Banks cautious after mass dismissals


DOMESTIC banks have begun re-assessing their risk on personal loans after hundreds of jobs were lost following a Supreme Court ruling allowing employers to sack workers on notice.
This emerged as Reserve Bank of Zimbabwe (RBZ) governor John Mangudya said in a mid-term monetary policy statement released yesterday that the banking sector’s lending, which increased marginally from US$3,8 billion as at June 30, 2014 to US$4 billion as at June 30 2015, remained “largely skewed towards the individuals sector”.
Banking sector sources said there was a possibility many banks would incur losses from personal loans extended to individuals based on their incomes and employment.
An estimated 16 percent of loans in the banking sector are said to have been given to individuals.
Banks had generally rated permanent workers as low risk, and therefore highly favourable recipients of bank loans.
This was due to the fact that labour laws made it difficult and expensive for employers to fire workers, hence the relative stability and security of their employment contracts, both important factors considered by banks when lending to individuals.
As a result, bankers and other lenders have been providing workers with a variety of products, ranging from mortgages for the acquisition of real estate assets; finance for the purchase of motor vehicles and personal consumptive loans.
This was all based on their income levels and the security of their employment.
“With neither capital nor collateral security, bankers could trust employees with depositors’ money, and in return they would be rewarded with interest on loans, a major revenue driver in the financial institutions’ statements of comprehensive income,” said a banker, who declined to be named.
“The abrupt termination of contracts of employment en masse in the aftermath of the court ruling widely perceived as empowering the employers at the expense of the employees affects banks and other financial intermediaries in very serious ways,” the banker added.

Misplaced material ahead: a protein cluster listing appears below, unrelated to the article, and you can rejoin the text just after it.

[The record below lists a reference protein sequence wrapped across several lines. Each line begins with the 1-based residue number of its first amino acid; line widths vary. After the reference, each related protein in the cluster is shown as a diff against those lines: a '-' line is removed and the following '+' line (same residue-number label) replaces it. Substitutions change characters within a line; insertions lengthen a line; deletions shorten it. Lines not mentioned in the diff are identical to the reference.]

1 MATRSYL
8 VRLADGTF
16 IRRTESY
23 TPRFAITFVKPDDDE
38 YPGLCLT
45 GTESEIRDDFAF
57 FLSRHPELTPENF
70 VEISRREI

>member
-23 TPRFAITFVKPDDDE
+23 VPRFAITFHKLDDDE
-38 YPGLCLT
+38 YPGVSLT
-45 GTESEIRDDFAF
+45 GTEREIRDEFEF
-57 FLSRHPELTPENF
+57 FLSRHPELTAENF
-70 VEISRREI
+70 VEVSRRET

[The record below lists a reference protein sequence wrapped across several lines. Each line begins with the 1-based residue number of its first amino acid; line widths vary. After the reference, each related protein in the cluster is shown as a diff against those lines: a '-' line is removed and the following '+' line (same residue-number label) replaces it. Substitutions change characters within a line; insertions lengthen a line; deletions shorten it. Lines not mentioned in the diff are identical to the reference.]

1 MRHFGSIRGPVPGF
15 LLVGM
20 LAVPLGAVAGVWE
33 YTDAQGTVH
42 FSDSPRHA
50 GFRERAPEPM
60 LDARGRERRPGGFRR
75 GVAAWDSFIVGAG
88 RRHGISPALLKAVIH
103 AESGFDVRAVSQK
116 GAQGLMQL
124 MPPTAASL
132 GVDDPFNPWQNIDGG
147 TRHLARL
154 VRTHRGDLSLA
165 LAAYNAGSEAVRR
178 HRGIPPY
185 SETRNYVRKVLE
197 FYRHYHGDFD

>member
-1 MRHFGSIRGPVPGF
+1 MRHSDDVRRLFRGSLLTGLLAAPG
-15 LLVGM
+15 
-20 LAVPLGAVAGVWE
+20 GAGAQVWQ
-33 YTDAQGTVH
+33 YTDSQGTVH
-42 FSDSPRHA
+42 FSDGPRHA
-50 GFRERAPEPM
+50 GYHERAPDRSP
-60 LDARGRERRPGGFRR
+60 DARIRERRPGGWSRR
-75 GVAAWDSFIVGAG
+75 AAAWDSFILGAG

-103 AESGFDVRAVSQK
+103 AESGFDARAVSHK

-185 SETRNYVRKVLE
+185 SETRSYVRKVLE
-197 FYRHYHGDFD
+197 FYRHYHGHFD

He noted that some banks would go after those employees still at work who had signed surety forms on behalf of borrowing colleagues.
But there was also a possibility that both the surety and the borrowers lost their jobs in the current mass dismissals triggered by the Supreme Court judgment.
The banker said there was also the possibility that some bank could seek to salvage something from terminal benefits likely to be made to sacked workers.
But he remained cautious: “The circumstances surrounding the mass termination of employment contracts are characterised by illiquidity of businesses, hence the unlikelihood of terminal benefits beyond notice pay and cash in lieu of leave. Furthermore, the law restricts the amounts that may be deducted from an employee’s salary.”
Some banks have proactively sought to mitigate the effects of default risk by insuring personal loans against such risks as death, incapacitation and loss of employment.
In such cases, the terminations would not pose a serious threat to the lenders’ businesses as the lender only needs to prove that the debtor has lost their job to make a claim on the insurance.
Banks have contended with increasing non performing loans (NPLs) since dollarisation, with several having collapsed as a result of bad loans.
But Mangudya said, in his monetary policy statement, the banking sector’s aggregate ratio of NPLs to total loans had improved from a peak of 20,45 percent in June 2014 to 14,52 percent as at June 30 2015.
“Against a background of high levels of NPLs, and their economy-wide implications, the Reserve Bank has instituted holistic measures to resolve non-performing loans in the banking sector. In addition, banking institutions have instituted various measures to resolve the NPLs including the formation of dedicated loan recovery units, refining of credit underwriting standards as well as restructuring of some facilities,” said Mangudya.